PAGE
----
And I’d watch anything related to this show. This included gag reels, interviews with the cast, convention footage, outtakes, interviews with the directors, “making of” clips, interviews with the writers, anecdotes, the makeup trailer, film schedules, the producers talking about casting or story arcs—you name the angle for the production of a small network television show, and I was all over that. I just wanted to know. I had actually done similar things for a lot of the movies and shows I’d loved—I wanted to know whyFirefly was canceled, or the logic behind Buffy’s death at the end of fourth season, or how the dog escaped immolation in Independence Day. Knowing how real life and imaginary life collide and change the shape of the other has always been fascinating to me—and I was more than ready to explore that on the page.
When it came time to write Connor’s day-to-day life in Wolf’s Landing, I was there.
So what research did I do?
My whole life has been research.
And that brings me to my point.
Writers are often told, “Write what you know.”
I think we need to refine that idea a little bit. If all I wrote was what I know intimately, I’d have to keep my stories incredibly small–not that I don’t sometimes, but we’re talking a tiny house and a relatively circumscribed set of destinations in my day. I wouldn’t write comedies because real life has no punch lines. I wouldn’t have writtenThe Locker Room because I’m not an athlete. I wouldn’t have written Keeping Promise Rock because I was never in the military and I tend to fall off horses and break bones.
As much as I love music, I never would have written Beneath the Stain because as many songs as I’ve sung until my throat was raw, as many “Top 500” lists as I’ve read, as many interviews and biographical movies as I’ve seen, I’ve never been up on the stage, screaming until my heart explodes.
And as much as I love movies, the theater, and TV, I never would have written Connor, because Connor is beautiful, and I am not. Connor is talented in ways I am not. And Connor is heartbroken in ways I pray never to be.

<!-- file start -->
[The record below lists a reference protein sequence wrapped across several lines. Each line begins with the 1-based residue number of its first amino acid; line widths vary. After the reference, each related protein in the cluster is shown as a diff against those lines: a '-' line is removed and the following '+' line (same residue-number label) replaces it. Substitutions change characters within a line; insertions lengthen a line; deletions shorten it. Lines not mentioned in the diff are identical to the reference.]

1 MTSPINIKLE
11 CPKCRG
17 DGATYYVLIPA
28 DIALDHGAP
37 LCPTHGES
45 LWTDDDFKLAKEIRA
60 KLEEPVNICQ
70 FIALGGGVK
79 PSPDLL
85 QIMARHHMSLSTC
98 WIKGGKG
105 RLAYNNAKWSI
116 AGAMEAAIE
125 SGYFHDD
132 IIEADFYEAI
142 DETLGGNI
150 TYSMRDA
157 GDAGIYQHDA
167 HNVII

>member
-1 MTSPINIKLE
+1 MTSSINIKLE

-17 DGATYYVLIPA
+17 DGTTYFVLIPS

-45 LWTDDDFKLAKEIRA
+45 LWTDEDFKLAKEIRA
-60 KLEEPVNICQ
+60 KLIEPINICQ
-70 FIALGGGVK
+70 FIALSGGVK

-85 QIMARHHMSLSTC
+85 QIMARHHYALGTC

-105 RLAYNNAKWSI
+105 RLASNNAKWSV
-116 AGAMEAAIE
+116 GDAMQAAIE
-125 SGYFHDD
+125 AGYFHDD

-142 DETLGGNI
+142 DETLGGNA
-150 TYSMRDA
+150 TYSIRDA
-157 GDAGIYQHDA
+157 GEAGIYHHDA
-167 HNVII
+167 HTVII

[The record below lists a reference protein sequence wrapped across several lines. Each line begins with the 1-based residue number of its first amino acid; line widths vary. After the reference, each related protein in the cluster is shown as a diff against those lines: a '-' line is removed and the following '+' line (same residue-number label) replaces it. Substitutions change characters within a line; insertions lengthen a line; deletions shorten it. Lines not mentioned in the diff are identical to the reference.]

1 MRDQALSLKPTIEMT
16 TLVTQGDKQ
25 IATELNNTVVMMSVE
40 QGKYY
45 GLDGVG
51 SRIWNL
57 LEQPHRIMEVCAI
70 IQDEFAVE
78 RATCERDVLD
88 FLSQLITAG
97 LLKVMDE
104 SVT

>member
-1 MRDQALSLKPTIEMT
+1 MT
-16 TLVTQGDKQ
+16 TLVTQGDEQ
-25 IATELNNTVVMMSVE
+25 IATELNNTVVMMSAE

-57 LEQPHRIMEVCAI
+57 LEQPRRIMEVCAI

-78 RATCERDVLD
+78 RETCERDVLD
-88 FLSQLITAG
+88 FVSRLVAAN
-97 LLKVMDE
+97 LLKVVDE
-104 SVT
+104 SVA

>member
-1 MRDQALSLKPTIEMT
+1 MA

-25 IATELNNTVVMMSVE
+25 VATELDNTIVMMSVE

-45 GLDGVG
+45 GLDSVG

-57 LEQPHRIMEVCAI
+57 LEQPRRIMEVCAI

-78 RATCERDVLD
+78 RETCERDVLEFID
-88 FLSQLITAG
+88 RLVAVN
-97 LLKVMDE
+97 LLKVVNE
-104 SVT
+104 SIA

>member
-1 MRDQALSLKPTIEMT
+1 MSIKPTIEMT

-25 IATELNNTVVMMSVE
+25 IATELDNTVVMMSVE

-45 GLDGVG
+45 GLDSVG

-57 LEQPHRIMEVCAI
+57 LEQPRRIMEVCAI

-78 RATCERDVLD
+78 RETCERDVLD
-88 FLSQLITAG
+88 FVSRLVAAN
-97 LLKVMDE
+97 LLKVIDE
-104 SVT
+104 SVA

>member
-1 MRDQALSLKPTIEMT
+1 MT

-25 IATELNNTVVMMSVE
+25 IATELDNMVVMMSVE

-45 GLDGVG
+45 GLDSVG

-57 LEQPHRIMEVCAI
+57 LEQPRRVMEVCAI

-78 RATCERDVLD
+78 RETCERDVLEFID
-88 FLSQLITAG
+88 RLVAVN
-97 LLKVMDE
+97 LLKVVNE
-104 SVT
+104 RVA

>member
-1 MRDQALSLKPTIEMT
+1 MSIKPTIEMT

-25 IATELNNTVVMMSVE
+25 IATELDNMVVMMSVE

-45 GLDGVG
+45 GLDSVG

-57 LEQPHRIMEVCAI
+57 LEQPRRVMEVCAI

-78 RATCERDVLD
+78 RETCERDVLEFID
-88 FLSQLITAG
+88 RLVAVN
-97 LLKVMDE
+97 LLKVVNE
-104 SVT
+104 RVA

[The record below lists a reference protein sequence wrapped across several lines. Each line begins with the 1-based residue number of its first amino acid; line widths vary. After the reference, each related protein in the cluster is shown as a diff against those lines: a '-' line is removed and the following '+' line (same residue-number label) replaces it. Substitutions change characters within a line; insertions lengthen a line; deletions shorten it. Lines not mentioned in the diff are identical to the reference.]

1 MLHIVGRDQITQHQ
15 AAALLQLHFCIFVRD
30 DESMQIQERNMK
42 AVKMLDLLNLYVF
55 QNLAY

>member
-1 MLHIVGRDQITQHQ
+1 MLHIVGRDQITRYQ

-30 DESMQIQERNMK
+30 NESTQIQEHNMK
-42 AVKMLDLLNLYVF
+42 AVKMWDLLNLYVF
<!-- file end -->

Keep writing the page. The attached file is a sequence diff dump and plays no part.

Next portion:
But I love knowing about music, about sports, about the military and horse ranching. I love knowing about visual storytelling. I love studying these tgubgs. I love watching standup comics and romantic comedies and situation comedies. I love watching 30 for 30and Invincible and Wimbledon and I even love working out. I love stories about soldiers and stories about horses and God, Goddess, and other, do I love music and movies and TV.
These are the things that inform my writing. These are the things that light the passion in my blood.
So I think maybe, instead of “Write what you know,” we should think about it more as “Write what you love.”
Love isn’t always rational. My love of Puget Sound defies description. I can’t tell you why I can listen to “In One Ear” sixty-thousand times, or why three paragraphs at the end of Exile’s Gate have changed the way I think about writing and character and good and evil forever. I can’t tell you why I’ve watched eleven seasons of Supernatural even though I’ve had to stop in the middle of the last five seasons and catch my breath until the show no longer hurt my heart.
Nobody can tell you why they read the same books again and again and again, until they know every word, know every nuance, can imagine every moment.
It must be love.
Write what you love—and like with real love, you will come to know the object of your affection better with every word.